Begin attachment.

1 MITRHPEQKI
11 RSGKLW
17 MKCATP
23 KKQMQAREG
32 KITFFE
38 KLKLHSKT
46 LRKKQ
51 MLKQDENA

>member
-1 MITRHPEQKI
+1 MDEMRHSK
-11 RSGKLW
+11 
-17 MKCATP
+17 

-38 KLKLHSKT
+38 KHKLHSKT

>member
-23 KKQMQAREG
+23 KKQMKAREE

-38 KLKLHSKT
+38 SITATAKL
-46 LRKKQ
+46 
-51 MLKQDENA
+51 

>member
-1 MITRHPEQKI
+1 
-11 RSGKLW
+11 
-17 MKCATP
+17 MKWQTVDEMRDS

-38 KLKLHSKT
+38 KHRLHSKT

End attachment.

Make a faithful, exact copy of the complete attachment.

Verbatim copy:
1 MITRHPEQKI
11 RSGKLW
17 MKCATP
23 KKQMQAREG
32 KITFFE
38 KLKLHSKT
46 LRKKQ
51 MLKQDENA

>member
-1 MITRHPEQKI
+1 MDEMRHSK
-11 RSGKLW
+11 
-17 MKCATP
+17 

-38 KLKLHSKT
+38 KHKLHSKT

>member
-23 KKQMQAREG
+23 KKQMKAREE

-38 KLKLHSKT
+38 SITATAKL
-46 LRKKQ
+46 
-51 MLKQDENA
+51 

>member
-1 MITRHPEQKI
+1 
-11 RSGKLW
+11 
-17 MKCATP
+17 MKWQTVDEMRDS

-38 KLKLHSKT
+38 KHRLHSKT